Snowy Hydro 2.0 to create more than 5000 jobs

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jobs in Australia
A job advert for a local fast food outlet hangs on a wall in a shopping center located in central Sydney, Australia, in this March. Reuters/David Gray

Snowy Hydro 2.0 is providing jobs to 350 people, and it will generate over 5,000 new jobs during the construction phase. It has the capacity to provide 350,000 MW/h of power for one week, sufficient to meet peak demand for at least 500,000 homes.

The project will contribute in safeguarding the energy security of the eastern seaboard, specifically during cold winter nights and warm summer days. On Monday, the Turnbull government confirmed that a new $8 million accelerated agreement between Snowy Hydro and the Australian Renewable Energy Agency had been reached to drive planning for the construction of the project.

Under the deal, Snowy will provide details on future trends for pumped hydro and energy demand. It will also share information on technology like reversible pumps or variable load generation, which will help the potential next wave of pumped hydro projects like the nine pumped projects being examined in Tasmania.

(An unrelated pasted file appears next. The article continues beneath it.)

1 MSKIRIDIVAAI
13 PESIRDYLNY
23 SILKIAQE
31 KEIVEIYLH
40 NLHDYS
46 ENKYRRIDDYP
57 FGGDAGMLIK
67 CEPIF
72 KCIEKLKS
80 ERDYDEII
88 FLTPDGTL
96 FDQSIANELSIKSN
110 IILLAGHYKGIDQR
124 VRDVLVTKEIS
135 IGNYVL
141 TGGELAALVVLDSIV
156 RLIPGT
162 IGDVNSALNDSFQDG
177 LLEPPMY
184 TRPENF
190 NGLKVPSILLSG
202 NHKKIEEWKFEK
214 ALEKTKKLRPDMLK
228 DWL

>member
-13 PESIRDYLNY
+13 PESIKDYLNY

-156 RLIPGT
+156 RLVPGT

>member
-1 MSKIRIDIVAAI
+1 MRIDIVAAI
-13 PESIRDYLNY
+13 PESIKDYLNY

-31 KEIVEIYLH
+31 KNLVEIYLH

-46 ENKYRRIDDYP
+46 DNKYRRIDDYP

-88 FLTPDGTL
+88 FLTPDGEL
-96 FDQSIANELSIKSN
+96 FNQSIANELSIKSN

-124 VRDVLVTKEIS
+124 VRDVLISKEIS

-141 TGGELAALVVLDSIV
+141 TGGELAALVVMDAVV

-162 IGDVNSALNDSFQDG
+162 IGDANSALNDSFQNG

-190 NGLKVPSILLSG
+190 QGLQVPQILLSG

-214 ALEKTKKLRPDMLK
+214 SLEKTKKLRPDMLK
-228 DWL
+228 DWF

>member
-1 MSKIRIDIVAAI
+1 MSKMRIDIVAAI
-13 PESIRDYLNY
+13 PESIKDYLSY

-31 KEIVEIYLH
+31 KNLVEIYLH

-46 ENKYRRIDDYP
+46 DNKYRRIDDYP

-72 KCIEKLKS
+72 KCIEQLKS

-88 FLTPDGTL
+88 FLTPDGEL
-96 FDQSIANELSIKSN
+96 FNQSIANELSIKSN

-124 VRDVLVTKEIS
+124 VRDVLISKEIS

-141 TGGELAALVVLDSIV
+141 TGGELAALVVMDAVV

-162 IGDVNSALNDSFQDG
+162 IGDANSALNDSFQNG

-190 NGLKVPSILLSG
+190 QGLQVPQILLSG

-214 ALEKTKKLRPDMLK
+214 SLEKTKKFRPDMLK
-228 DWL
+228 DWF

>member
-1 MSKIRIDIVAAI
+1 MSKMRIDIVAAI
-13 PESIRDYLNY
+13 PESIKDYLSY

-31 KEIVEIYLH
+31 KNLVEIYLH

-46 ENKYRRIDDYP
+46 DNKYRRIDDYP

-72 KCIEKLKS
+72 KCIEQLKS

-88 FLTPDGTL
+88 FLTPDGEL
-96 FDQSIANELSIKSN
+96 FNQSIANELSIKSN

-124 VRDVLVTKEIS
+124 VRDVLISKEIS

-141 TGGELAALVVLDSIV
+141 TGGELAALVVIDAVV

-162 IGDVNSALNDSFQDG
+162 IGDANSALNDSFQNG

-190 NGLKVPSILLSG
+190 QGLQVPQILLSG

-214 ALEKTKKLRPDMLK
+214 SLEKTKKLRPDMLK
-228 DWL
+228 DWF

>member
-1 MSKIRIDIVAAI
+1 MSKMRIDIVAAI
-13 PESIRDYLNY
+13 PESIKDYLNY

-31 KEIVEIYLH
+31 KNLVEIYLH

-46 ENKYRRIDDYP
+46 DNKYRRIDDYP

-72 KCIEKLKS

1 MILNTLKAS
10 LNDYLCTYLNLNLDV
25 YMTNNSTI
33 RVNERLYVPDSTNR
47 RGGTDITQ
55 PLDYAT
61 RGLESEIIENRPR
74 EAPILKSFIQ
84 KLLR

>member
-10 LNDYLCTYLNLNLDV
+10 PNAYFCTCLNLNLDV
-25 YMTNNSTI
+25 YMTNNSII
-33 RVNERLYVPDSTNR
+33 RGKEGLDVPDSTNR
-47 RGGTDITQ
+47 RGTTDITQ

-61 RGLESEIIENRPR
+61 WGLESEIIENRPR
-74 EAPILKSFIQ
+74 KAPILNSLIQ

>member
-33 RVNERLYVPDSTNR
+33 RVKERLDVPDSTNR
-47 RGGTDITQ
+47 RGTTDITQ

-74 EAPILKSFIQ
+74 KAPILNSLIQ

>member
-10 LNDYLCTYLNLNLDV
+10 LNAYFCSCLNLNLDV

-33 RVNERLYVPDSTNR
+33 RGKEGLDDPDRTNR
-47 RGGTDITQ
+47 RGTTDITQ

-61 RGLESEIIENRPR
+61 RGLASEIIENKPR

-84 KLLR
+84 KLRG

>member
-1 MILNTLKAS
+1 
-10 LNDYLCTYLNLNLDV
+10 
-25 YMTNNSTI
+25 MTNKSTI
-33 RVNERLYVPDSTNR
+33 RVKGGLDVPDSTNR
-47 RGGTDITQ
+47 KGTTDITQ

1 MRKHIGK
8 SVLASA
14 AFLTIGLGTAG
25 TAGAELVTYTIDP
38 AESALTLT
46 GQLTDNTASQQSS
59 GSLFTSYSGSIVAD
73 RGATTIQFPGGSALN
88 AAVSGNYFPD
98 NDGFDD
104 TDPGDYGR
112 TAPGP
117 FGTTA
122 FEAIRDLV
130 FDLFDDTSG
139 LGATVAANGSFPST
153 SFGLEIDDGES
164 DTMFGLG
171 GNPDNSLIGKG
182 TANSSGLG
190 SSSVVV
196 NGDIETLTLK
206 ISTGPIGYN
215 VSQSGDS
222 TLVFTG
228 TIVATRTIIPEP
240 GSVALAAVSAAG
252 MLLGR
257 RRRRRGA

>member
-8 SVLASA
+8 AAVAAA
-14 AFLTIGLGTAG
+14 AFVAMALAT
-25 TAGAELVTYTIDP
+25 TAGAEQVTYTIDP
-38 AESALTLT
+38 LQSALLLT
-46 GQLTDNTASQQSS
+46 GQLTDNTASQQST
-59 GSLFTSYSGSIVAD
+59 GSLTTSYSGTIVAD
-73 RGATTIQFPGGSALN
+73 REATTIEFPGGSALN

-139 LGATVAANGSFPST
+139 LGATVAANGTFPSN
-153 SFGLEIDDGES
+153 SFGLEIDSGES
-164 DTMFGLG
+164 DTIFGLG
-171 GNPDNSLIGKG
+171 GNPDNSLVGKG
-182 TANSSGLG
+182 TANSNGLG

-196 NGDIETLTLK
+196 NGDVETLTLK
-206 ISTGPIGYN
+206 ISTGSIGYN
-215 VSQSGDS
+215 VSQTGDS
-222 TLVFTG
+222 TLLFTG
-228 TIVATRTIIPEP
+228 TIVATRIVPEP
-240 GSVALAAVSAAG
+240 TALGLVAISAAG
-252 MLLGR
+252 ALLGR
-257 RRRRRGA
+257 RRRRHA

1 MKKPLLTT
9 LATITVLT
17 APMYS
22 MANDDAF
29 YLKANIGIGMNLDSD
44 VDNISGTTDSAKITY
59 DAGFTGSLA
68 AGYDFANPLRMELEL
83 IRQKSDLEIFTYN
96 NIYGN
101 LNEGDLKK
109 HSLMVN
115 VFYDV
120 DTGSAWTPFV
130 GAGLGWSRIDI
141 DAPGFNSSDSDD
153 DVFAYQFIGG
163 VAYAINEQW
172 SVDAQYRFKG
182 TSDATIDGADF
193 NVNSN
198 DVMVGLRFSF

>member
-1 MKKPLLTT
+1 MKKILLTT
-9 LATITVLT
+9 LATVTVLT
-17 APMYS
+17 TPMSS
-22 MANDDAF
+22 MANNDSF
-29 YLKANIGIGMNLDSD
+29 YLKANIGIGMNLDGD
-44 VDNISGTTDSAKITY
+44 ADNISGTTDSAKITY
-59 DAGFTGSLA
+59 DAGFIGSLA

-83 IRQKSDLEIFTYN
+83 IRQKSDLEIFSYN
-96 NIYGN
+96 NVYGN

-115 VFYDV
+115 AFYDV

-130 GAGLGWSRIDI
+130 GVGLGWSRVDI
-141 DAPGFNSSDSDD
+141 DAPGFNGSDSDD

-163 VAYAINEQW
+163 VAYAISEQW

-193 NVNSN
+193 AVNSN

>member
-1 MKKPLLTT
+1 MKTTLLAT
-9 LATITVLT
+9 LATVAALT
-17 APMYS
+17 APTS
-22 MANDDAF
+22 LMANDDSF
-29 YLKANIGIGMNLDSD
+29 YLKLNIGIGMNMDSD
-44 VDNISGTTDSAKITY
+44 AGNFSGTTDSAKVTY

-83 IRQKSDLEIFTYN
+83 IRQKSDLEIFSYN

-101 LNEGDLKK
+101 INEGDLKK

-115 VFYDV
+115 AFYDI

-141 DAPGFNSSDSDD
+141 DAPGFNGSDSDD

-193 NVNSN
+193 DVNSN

ARENA is reportedly finalising details on the injection of funding with Snowy Hydro Ltd. According to a media release, the total spending on the planning stage will be $29 million. It will be completed before the year ends.

Extensive analysis is ongoing on the western side of the mountains around Tumut. The project is expected see 29 km of tunnels between the reservoirs in the Snowy Mountains region during the first stage of construction.

20th annual Australia-China Defence Strategic Dialogue

In other news, defence has welcomed senior officials from China’s People’s Liberation Army (PLA) as part of the 20th annual Australia-China Defence Strategic Dialogue. It is a key part of regular bilateral engagement activities.

“The Australia-China Defence Strategic Dialogue provides a useful forum in which frank and open discussion on a number of regional challenges can occur,” Vice Chief of the Defence Force VADM Ray Griggs said, according to a media release. Griggs and Deputy Secretary Strategic Policy and Intelligence  Rebecca Skinner co-chaired the discussions with the Chinese delegation. It was led by Major General Shao Yuanming, Joint Staff Department under the Central Military Commission.

Skinner recognised that the country’s bilateral defence relationship with China was strong and underpinned by a common interest in ensuring a “strong, stable and prosperous region.” “Our relationship will continue to grow in 2018 through a program of regular engagement activities, including strategic dialogue, joint exercises, educational exchanges and ship visits,” she said. The 21st Australia-China Defence Strategic Dialogue is slated to take place in China next year.

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